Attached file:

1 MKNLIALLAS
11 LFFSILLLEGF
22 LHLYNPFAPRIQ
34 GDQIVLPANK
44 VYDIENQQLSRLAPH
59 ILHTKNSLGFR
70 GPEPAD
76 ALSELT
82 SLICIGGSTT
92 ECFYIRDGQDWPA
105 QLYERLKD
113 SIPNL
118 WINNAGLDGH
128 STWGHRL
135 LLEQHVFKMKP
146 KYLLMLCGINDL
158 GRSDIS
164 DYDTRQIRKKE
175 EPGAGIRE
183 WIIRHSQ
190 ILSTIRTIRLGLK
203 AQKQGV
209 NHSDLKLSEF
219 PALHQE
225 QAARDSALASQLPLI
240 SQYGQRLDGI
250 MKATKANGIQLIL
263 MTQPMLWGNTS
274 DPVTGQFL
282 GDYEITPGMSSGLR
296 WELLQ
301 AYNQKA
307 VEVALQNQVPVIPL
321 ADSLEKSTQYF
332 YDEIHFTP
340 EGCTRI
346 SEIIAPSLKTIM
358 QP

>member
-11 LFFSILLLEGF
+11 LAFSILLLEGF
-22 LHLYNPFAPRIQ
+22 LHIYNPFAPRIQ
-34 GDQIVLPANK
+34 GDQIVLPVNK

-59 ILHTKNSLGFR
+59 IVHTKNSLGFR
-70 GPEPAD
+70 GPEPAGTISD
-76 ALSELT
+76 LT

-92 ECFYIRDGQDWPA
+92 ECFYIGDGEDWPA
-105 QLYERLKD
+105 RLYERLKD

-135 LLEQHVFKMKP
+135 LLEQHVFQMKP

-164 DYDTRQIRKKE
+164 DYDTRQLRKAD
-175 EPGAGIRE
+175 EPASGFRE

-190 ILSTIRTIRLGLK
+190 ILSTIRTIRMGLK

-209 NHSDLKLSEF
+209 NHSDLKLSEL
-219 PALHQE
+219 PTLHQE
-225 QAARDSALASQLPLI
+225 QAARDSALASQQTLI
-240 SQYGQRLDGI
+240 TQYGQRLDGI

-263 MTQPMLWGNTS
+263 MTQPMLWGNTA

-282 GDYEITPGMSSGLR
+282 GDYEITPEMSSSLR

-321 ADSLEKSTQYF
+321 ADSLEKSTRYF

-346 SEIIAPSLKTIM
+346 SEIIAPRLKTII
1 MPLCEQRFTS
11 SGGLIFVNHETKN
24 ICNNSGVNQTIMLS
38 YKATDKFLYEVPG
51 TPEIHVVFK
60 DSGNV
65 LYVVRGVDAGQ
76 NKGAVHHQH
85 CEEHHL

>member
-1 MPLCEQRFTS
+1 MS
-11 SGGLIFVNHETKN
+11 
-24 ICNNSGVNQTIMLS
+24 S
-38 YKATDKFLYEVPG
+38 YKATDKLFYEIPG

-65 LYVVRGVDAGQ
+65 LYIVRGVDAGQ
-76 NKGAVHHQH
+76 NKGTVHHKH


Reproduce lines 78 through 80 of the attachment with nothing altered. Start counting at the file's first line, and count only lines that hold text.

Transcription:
-346 SEIIAPSLKTIM
+346 SEIIAPRLKTII
1 MPLCEQRFTS